The early observations of the Italian investigators, Rivolta and Mafucci, have been confirmed and so extended as to give us a fairly comprehensive knowledge of the capacities for pathogenic action, upon different animal species, of the avian bacilli. At the same time painstaking studies of the degree to which birds are subject to inoculation with pure cultures of tubercle bacilli of human origin support the view of diversity in type of bacilli and susceptibility of species. And yet, while fowl react only with slight local lesions, as a rule, to inoculations of tubercle bacilli of human origin, certain mammals have proved themselves fairly subject to experimental inoculation with avian bacilli. While the guinea-pig, otherwise so sensitive to inoculation tuberculosis with the mammalian bacilli, is relatively resistant to the avian variety, the rabbit, which exhibits a marked degree of refractoriness to the human bacilli, succumbs quite readily to the avian bacilli. It is, however, worth noting that the reactions in the rabbit which avian tubercle bacilli call forth do not conform to those observed in tuberculosis in general; there is absence of typical tubercles and caseation, and the chief pathological alterations observed are found in connection with the enlarged spleen.
The literature on tuberculosis contains a small number of references to the cultivation from human subjects of the avian tubercle bacillus. From our present knowledge it may be postulated that avian tubercle bacilli occur rarely in man. Rabinowitsch has, indeed, recently emphasized the occasional occurrence of the avian bacilli in cattle, swine, horses and monkeys; but they constitute a small source of danger in the spread of tuberculous disease among mammals. The parrot, because of its use as a pet and of its susceptibility to the avian bacillus, on the one hand, and of the human bacillus, on the other, is a greater menace to public welfare.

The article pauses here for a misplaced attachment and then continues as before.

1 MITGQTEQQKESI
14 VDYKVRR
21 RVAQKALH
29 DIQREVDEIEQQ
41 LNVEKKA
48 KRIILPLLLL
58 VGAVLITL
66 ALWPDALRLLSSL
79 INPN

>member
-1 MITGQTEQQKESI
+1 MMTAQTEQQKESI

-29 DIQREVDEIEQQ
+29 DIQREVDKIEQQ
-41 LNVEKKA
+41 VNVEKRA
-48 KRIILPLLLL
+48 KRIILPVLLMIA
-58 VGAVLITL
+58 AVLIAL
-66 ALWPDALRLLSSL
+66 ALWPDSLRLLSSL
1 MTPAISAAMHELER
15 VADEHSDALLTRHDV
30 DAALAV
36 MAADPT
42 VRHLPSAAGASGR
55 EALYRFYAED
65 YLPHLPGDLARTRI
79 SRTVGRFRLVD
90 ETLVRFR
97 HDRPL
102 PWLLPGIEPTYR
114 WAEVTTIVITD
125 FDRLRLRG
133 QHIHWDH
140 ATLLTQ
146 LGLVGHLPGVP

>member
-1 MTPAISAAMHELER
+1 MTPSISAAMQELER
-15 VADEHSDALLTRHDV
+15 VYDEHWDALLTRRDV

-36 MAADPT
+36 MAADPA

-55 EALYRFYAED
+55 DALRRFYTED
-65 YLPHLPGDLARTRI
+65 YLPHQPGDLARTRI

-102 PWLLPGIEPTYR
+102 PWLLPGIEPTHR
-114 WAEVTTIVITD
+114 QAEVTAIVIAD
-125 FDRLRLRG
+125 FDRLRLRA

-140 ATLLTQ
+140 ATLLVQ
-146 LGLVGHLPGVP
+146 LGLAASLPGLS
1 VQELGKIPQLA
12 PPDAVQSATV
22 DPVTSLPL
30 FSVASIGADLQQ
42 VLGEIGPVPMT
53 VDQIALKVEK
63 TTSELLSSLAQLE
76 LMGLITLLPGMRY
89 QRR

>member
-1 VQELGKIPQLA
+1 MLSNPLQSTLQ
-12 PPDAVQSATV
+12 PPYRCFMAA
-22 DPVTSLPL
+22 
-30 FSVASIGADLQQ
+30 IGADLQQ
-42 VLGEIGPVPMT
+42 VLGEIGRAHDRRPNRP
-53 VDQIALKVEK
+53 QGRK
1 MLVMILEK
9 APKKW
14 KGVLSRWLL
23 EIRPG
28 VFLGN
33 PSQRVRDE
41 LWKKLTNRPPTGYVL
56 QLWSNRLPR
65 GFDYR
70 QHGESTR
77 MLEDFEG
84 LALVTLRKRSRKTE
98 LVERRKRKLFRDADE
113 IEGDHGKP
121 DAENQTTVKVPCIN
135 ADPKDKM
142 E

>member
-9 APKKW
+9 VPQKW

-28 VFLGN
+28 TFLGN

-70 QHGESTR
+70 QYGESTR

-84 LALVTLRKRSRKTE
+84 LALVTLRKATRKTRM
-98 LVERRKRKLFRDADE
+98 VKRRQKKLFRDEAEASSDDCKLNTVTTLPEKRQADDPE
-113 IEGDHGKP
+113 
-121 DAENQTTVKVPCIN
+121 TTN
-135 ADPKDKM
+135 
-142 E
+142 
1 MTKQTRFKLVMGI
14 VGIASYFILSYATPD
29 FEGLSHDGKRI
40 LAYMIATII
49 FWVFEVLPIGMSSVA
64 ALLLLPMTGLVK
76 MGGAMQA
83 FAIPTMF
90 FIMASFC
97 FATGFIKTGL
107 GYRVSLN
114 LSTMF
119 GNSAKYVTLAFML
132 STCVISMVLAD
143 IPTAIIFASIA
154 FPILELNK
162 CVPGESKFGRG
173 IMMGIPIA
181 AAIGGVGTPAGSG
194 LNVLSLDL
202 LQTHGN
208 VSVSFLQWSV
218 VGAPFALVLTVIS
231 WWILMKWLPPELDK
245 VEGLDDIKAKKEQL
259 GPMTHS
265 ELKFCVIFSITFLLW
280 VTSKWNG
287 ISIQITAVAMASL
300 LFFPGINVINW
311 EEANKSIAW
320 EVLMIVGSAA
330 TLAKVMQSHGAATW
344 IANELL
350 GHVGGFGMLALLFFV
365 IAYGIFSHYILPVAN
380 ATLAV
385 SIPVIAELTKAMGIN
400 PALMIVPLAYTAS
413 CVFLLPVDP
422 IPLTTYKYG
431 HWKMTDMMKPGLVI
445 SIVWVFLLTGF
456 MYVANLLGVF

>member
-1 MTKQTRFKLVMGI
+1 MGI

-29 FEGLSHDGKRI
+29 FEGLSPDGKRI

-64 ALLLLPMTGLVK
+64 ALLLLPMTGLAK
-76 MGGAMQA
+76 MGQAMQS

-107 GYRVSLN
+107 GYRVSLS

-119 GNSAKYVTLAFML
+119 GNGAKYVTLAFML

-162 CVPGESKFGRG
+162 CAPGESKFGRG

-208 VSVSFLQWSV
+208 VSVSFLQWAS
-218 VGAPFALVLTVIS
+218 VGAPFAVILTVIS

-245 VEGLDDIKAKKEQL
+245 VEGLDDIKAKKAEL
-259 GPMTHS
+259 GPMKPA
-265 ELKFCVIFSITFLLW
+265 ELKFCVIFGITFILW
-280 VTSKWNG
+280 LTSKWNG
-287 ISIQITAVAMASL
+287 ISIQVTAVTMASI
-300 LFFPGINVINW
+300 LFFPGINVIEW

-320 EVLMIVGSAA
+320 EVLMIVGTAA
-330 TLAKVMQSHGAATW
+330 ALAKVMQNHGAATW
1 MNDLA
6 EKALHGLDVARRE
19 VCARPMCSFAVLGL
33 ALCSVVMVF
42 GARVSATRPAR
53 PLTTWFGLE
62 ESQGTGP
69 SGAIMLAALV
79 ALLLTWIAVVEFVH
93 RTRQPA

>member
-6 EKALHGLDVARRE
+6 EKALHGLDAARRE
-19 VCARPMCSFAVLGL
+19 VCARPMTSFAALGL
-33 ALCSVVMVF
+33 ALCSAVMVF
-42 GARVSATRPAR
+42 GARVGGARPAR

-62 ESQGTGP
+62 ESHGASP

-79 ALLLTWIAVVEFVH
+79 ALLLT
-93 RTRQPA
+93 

The subject of bovine tuberculosis and of bovine tubercle bacilli is among the most important of all the questions relating to the suppression of tuberculosis. The admirable studies of Theobald Smith established the distinction in type subsisting between certain bacilli of human and of bovine origin. We have come now to regard these types as separate and not to be transmuted, at least not readily under artificial conditions of cultivation, into each other. Into the disputed questions of variation due to environment I can not afford to enter. But I would have you believe that transformations of avian, bovine and human bacilli into each other have probably not been accomplished by experimentation. The cultivation of one variety of bacilli in the body of an alien species has been said to alter profoundly the properties of the bacilli; but the observations upon this point are in my opinion far from convincing. The mere fact that avian and bovine varieties of bacilli preserve their peculiar properties when occurring naturally in